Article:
The election of V. Zelenskyy, who had little experience in foreign affairs, as President of Ukraine was accompanied by building his team responsible for international activities. In the Presidential Office, this was happening while the MFA, the Government Office for European Euro-Atlantic Integration and the respective parliamentary committee still had their old persons-in-charge, who belonged to the former government team of President P. Poroshenko. In particular, V. Zelenskyy failed to replace the Minister of Foreign Affairs in June and July because parliament did not dismiss P. Klimkin twice. A public conflict broke out between President V. Zelenskyy and Minister of Foreign Affairs P. Klimkin in late June over inconsistent positions regarding the Ministry’s response to the Russian note on captive Ukrainian sailors. The President criticised the position of the Foreign Ministry leadership, while P. Klimkin pointed out differences in approaches to counteraction to Russian aggression.
More political conflicts took place during the parliamentary election campaign. In particular, Vice Prime Minister for European and Euro-Atlantic Integration I. Klympush-Tsintsadze was prevented from attending the EU-Ukraine Summit in July.
Various government offices (the Presidential Office, the Cabinet of Ministers, the MFA, the VRU, and others) began to coordinate their efforts in a more or less stable manner not earlier than in the autumn after the parliamentary majority was formed, parliamentary committees elected their heads, and a new composition of the Cabinet of Ministers was appointed.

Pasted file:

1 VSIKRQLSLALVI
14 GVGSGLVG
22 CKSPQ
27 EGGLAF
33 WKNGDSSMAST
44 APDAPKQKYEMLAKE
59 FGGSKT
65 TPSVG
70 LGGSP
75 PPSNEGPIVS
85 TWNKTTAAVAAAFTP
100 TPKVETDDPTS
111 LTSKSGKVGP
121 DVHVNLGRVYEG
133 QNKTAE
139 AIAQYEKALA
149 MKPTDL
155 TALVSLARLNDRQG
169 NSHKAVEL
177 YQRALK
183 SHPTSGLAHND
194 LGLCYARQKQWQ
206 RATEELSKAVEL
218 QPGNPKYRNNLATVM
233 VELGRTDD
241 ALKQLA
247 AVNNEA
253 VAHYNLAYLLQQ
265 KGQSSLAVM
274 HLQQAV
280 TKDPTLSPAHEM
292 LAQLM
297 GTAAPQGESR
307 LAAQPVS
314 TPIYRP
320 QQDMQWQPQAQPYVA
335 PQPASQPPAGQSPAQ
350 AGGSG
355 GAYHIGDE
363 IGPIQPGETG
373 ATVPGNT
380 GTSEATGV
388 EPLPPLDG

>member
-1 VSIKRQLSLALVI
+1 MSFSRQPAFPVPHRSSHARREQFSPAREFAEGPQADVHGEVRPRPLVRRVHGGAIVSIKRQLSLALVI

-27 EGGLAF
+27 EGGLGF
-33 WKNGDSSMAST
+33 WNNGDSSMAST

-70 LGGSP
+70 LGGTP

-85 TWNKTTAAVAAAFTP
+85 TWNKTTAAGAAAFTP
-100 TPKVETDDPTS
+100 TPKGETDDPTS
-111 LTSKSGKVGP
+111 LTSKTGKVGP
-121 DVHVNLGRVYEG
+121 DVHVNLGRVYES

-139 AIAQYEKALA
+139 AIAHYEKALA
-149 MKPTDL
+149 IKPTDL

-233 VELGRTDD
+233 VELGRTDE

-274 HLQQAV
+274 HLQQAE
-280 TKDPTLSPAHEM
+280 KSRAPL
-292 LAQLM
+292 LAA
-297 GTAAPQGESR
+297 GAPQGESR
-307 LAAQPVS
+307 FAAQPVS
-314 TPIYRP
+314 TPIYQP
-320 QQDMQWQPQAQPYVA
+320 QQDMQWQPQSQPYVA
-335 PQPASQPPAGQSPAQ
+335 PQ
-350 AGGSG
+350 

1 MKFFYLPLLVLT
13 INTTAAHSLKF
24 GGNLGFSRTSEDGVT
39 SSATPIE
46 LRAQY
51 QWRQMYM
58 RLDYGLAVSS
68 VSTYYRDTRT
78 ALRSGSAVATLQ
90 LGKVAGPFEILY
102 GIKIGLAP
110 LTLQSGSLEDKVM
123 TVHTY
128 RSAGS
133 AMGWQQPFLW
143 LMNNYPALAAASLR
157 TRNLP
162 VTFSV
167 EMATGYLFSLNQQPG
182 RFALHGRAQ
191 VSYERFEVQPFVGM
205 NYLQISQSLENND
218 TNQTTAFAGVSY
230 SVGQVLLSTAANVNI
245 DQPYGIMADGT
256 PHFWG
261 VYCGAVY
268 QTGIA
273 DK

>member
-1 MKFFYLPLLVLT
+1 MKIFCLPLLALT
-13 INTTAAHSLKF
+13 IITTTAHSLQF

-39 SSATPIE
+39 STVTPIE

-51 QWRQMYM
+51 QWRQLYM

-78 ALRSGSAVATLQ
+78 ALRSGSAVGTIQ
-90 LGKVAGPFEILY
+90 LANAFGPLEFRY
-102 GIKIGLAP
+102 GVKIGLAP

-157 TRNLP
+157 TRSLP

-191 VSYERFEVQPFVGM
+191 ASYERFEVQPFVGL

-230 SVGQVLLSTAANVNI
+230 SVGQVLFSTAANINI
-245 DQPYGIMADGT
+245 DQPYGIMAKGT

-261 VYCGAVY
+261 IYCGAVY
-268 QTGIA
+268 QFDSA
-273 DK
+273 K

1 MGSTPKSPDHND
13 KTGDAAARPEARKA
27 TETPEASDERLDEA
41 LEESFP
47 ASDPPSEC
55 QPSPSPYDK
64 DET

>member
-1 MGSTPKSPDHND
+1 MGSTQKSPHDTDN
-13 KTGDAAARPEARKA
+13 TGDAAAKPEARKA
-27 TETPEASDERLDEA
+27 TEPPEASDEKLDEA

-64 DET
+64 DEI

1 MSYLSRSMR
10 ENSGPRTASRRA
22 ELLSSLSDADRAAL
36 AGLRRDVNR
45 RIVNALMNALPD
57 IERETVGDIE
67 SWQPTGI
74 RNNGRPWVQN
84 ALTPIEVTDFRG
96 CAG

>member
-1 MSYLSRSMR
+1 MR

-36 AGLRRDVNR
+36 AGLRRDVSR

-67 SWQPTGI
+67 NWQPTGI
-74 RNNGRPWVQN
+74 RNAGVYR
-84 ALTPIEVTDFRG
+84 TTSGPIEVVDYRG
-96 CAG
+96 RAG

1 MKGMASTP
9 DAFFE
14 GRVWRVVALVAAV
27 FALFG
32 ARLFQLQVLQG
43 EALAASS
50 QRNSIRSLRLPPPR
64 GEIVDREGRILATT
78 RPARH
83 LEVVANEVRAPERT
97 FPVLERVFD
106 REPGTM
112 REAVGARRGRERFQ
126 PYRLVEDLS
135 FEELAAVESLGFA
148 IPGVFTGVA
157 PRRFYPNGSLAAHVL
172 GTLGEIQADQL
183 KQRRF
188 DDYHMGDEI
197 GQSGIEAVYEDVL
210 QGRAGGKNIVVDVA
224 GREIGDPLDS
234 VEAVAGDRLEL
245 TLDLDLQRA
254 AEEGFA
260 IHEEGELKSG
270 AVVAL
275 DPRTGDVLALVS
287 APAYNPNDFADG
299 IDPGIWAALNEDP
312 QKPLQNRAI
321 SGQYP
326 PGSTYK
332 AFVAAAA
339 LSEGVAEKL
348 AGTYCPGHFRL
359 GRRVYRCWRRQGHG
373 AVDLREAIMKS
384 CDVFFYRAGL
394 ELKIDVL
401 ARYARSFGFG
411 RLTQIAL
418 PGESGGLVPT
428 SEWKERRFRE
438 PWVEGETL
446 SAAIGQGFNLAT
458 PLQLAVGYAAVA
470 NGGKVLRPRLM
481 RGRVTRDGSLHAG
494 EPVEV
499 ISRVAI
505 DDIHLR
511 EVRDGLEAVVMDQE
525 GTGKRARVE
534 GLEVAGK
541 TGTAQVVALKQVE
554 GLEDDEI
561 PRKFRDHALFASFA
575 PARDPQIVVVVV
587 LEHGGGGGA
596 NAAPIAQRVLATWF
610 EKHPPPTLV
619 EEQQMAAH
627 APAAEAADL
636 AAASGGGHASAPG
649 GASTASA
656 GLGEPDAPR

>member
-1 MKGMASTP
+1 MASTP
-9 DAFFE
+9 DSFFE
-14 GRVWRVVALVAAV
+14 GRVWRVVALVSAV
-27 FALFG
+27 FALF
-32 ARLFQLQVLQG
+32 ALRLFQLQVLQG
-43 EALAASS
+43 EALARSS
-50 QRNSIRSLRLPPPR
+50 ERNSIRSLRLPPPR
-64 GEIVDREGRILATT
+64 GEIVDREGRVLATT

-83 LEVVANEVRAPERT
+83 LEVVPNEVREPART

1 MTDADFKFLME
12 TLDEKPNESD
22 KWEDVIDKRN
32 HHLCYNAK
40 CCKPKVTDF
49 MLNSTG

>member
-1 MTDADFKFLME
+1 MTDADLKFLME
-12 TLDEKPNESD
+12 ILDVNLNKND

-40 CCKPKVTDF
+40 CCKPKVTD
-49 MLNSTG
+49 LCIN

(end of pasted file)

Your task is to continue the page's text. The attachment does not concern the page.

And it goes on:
Back in the summer, there were concerns that a post of the Vice Prime Minister for European and Euro-Atlantic Integration may be cancelled altogether, which could have a strong negative effect on the coordination of efforts of all government institutions in this area. The fact that the post was retained and assigned to D. Kuleba, who had been known for his pro-European views, sent a positive message that the state was preserving its course and continuing to coordinate EU and NATO integration processes.
A composition of the Commission for the Coordination of Euro-Atlantic Integration of Ukraine, which is an auxiliary body under the President of Ukraine, was updated in October.
During the change of government, the team of the Government Office for the Coordination of European and Euro-Atlantic Integration at the Cabinet of Ministers’ Secretariat came up with a transition book entitled “European and Euro-Atlantic Integration” in order to keep the pace of reforms and ensure that the new government and parliament carry on the state policy on European and Euro-Atlantic integration. However, a post of the director-general of the Government Office for the Coordination of European and Euro-Atlantic Integration has been vacant since autumn 2019, which has adversely affected the office’s operation.